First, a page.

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Motive's Role in Criminal Punishment

Carissa Byrne Hessick

University of North Carolina (UNC) at Chapel Hill - School of Law

Southern California Law Review, Vol. 80, 2006

Motive plays an important role in criminal law. It is necessary to prove liability for some offenses; it is a key component of several defenses; and it has been a traditional consideration at sentencing. Motive's role in criminal punishment has grown through the adoption of hate crime sentencing enhancements and the rise of substantive sentencing law. And motive has an important role in punishment theory, as it reinforces the centrality of shared moral judgments, which are indispensable to any system of criminal law. Yet despite motive's increasing importance in criminal law, its treatment is inconsistent and incomplete. This Article proposes an expanded role for motive in criminal punishment, in which a defendant's motive for committing any crime may result in a sentencing increase or decrease. The proposed sentencing system not only will result in a greater correlation between a defendant's punishment and her individual blameworthiness, but also will increase sentencing uniformity, because it clarifies the aggravating and mitigating nature of various motives ex ante.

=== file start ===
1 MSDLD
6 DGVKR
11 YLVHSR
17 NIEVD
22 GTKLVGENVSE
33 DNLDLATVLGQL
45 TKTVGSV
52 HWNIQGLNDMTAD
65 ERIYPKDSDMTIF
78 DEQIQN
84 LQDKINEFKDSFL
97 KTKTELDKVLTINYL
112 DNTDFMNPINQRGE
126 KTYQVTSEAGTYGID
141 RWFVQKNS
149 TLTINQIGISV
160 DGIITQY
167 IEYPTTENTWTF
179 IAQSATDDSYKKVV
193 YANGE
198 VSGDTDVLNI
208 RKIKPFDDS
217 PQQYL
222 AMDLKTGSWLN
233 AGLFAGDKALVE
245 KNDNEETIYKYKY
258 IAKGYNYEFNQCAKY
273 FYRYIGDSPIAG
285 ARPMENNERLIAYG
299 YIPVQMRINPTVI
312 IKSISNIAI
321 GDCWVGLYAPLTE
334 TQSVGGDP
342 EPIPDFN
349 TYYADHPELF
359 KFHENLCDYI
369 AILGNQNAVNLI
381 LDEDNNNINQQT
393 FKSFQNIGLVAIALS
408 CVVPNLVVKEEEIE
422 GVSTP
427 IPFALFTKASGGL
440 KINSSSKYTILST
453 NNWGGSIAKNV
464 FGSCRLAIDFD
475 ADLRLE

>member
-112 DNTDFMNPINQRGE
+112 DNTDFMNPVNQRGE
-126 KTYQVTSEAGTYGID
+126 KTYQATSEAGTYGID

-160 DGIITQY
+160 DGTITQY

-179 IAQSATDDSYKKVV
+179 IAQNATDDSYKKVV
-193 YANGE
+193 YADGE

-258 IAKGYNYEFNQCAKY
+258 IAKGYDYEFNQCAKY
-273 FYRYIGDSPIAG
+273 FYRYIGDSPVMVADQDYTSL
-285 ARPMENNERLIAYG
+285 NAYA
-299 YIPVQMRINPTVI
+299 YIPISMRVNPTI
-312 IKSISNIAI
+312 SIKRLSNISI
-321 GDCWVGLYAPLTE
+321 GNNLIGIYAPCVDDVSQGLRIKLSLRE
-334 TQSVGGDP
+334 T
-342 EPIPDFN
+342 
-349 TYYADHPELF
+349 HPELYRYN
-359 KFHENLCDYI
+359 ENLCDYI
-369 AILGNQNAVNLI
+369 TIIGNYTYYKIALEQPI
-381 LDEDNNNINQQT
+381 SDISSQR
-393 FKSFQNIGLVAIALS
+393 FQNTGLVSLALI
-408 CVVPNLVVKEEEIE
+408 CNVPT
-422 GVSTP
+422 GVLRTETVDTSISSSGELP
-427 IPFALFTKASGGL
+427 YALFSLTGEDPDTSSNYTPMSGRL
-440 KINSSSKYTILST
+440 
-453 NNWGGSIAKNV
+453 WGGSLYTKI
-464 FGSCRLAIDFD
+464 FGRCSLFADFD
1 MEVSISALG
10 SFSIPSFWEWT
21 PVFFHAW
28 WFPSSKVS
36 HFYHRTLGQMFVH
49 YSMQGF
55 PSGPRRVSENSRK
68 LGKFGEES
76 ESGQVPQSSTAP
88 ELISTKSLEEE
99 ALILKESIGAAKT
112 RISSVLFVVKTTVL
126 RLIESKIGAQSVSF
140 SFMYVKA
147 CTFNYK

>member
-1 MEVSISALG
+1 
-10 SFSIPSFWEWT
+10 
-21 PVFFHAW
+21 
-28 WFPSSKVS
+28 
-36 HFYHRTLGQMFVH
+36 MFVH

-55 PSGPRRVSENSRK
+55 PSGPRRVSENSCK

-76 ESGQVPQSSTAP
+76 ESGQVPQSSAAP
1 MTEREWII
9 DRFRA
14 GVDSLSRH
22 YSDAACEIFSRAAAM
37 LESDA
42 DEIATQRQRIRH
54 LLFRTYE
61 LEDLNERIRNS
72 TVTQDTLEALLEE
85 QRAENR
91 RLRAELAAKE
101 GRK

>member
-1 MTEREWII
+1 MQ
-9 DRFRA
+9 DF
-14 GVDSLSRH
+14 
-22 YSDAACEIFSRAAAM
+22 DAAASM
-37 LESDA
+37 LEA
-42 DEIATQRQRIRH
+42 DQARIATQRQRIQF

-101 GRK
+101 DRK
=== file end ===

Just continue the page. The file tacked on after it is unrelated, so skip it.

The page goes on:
Number of Pages in PDF File: 69

Keywords: motive, criminal law, punishment, sentencing

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Date posted: August 3, 2006  

Suggested Citation

Hessick, Carissa Byrne, Motive's Role in Criminal Punishment. Southern California Law Review, Vol. 80, 2006. Available at SSRN: https://ssrn.com/abstract=921111

Contact Information

Carissa Byrne Hessick (Contact Author)
University of North Carolina (UNC) at Chapel Hill - School of Law ( email )
Van Hecke-Wettach Hall, 160 Ridge Road
CB #3380
Chapel Hill, NC 27599-3380
United States

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